Recently, the so-called loft style has gained great popularity, including, among other things, open brickwork or its imitation on one or more walls.
The owners of apartments in brick houses are lucky in this regard - it is enough to leave the wall as it is or remove the plaster, but those living in panel or wooden houses should not be upset either. In this master class, I will show you how, if you wish, you can make an imitation of brickwork on any surface with your own hands.
I must say right away that this process is simple, anyone can handle it, but it will take a sufficient amount of time.
For work we need a number of tools and devices:
- gypsum plaster;
- a container for mixing plaster;
- wooden slats with a section of 1x1 cm, a length of 1 meter or their analogue (I ordered in a carpentry workshop);
- glue gun and rods to it;
- spray gun;
- wide and small spatulas;
- a sander or a block with sandpaper (for large areas, of course, the first is desirable);
- paint, brush, paint roller;
- ruler, pencil.
1. First, prepare the surface for application - remove everything that falls off or is about to fall off. Otherwise, surface irregularities do not matter.
2. We cut one of the wooden slats into 6,5 cm long pieces - we will need them for the lintels between the bricks. The bricks themselves are 25x6.5 cm (natural size).
3. Using a level, a ruler and a pencil, mark the lines for the location of our bricks and glue the guides with hot glue.
Please ignore the plaster grid on the wall. This was the first experience, and the decision to make brickwork on the mesh was wrong. With our plaster thickness, the grid is, in principle, not needed. This was confirmed in practice by experience No. 2.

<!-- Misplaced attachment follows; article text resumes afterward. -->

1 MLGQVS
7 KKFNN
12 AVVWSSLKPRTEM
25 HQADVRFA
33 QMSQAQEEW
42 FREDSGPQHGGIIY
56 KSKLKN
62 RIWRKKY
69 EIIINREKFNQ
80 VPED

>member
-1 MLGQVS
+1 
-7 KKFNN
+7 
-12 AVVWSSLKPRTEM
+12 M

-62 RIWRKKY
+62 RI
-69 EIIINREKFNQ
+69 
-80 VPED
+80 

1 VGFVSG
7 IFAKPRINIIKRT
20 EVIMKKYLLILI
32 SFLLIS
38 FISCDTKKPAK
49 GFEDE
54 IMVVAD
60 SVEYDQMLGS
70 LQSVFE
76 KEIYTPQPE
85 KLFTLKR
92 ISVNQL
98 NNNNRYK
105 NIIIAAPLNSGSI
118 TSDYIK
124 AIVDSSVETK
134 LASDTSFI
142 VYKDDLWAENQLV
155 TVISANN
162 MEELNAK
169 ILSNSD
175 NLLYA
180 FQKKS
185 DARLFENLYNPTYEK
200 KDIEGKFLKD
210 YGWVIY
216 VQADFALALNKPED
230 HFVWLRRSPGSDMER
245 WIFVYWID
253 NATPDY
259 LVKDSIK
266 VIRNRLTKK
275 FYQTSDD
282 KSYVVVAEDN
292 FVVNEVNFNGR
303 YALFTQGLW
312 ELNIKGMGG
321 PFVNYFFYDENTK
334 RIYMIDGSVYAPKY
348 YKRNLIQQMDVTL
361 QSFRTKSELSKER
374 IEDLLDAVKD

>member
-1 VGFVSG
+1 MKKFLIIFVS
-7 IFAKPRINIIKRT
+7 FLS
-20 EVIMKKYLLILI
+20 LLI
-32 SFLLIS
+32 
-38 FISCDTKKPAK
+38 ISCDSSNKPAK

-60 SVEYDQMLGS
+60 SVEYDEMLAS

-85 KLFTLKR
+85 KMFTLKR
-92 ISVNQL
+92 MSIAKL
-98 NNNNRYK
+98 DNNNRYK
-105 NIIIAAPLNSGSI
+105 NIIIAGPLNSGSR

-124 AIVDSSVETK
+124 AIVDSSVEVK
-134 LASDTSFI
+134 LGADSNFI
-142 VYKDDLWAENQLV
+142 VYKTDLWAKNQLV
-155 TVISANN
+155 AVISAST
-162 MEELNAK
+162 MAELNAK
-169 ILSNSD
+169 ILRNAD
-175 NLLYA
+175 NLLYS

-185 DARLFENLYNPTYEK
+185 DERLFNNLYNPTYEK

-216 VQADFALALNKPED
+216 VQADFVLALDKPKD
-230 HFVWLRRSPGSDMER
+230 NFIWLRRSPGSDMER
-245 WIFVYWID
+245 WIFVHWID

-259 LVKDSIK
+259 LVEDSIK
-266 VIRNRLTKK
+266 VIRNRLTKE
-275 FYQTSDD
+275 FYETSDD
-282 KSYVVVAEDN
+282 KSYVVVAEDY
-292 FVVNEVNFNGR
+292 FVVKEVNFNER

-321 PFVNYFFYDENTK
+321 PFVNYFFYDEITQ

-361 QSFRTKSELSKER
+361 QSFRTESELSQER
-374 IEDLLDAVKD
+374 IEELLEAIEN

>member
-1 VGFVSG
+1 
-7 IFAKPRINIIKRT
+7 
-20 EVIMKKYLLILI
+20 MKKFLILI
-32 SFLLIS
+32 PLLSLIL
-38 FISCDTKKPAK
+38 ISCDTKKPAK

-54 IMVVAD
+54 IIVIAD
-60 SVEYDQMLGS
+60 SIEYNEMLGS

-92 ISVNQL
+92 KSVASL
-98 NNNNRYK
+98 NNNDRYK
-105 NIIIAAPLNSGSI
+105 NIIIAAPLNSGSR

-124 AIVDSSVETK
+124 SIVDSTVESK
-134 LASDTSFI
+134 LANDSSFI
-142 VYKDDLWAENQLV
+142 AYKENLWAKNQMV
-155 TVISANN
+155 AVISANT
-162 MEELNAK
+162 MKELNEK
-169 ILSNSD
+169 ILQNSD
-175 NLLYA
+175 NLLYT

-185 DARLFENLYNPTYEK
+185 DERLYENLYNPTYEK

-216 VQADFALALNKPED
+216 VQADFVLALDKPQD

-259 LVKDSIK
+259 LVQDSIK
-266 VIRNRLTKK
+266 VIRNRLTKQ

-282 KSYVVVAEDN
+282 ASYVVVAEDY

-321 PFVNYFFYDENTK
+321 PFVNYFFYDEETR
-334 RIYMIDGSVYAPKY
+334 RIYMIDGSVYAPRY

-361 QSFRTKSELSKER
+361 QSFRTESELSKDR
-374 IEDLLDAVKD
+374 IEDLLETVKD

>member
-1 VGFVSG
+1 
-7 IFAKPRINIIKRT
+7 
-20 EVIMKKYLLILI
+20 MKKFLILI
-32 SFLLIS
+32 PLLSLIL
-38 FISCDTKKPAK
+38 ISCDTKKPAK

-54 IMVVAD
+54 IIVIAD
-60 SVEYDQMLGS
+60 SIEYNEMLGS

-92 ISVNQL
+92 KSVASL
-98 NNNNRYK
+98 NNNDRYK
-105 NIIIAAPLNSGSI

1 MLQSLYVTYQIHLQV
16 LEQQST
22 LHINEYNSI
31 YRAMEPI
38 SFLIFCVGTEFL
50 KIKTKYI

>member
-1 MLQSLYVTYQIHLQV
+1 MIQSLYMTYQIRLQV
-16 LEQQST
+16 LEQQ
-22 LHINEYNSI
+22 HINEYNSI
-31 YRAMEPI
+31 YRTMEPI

4. We dilute gypsum, moisten the wall and cover it with plaster. Do you need to do this quickly enough?
Align with a large spatula along the guides.
I recommend mixing gypsum plaster in small portions, about 1 square meter at a time. In the beginning, you can do less, so to speak - a trial batch.
The already painted ceiling was protected with masking tape.
5. If we want to get a beautiful, even, "new" brick, wait 15-20 minutes for the plaster to set a little, then draw the side of the trowel along all the guides and detach them from the wall.
If we want a beautiful, "old" brick with chips and irregularities, we wait for the plaster to dry thoroughly and become solid, and only then remove the guides.
I like the first option, but in some places I plan to make chips and irregularities.
After the guides are removed, I still manually form the perimeter of the brick, wetting it with water, smooth out the irregularities.
For comparison, in the photo below, the guides were removed when the plaster was completely dry.
An interesting point of decoration around the front door.
There is a small gap between the door and the wall, sealed with polyurethane foam and a protruding corner of the wall. For convenience, I use a piece of plastic cornice as a limiter.
6. In the dry area, you can start to "seal the seams". This process is easier to do if you put the plaster in a tight plastic bag, cut a small hole in the corner, squeeze it into the seam (like a cream for pastry) and spread.
7. If you are satisfied with the result, then you can skip this item. But I wanted to make the wall smooth. Sanding is the most unpleasant, noisy and dusty stage in this process.
8. After sanding, you need to thoroughly clean the wall from dust, prime and paint. I painted with interior washable paint in 2 layers.
In conclusion, I want to say that there are a lot of ways to simulate brickwork, so I will allow myself to voice the positive and negative aspects of this particular method, based on my own experience of "construction and operation" (in operation for the third year already).
- lays down on any surface (in my experience - a concrete wall, a partition made of wood);
- perfect evenness of the walls is not important + removes irregularities;
- the ability to choose the degree of "aging" of the brick;
- naturalism (many of my guests thought that I lived in a brick house);
- wear resistance;
- easy to update (touch up, repaint, plaster);
- environmental friendliness.
Of the minuses, I can note the significant laboriousness of this method and a large amount of dust at the repair stage. No minuses in operation have been found yet. There is no desire to update the wall, since it still looks dignified and is not tired.